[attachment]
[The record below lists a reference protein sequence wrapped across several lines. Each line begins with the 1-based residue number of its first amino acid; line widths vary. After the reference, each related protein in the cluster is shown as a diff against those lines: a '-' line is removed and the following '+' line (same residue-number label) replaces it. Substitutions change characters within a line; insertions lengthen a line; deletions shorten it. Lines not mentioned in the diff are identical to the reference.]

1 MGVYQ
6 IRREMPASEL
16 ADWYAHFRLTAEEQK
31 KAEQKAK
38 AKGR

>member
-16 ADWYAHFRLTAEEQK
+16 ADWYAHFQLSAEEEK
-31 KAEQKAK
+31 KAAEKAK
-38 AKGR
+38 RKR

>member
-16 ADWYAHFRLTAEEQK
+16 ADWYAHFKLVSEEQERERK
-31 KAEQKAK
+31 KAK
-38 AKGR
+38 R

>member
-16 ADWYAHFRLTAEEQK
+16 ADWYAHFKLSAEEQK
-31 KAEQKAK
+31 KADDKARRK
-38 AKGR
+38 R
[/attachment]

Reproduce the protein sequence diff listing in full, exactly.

[The record below lists a reference protein sequence wrapped across several lines. Each line begins with the 1-based residue number of its first amino acid; line widths vary. After the reference, each related protein in the cluster is shown as a diff against those lines: a '-' line is removed and the following '+' line (same residue-number label) replaces it. Substitutions change characters within a line; insertions lengthen a line; deletions shorten it. Lines not mentioned in the diff are identical to the reference.]

1 MGVYQ
6 IRREMPASEL
16 ADWYAHFRLTAEEQK
31 KAEQKAK
38 AKGR

>member
-16 ADWYAHFRLTAEEQK
+16 ADWYAHFQLSAEEEK
-31 KAEQKAK
+31 KAAEKAK
-38 AKGR
+38 RKR

>member
-16 ADWYAHFRLTAEEQK
+16 ADWYAHFKLVSEEQERERK
-31 KAEQKAK
+31 KAK
-38 AKGR
+38 R

>member
-16 ADWYAHFRLTAEEQK
+16 ADWYAHFKLSAEEQK
-31 KAEQKAK
+31 KADDKARRK
-38 AKGR
+38 R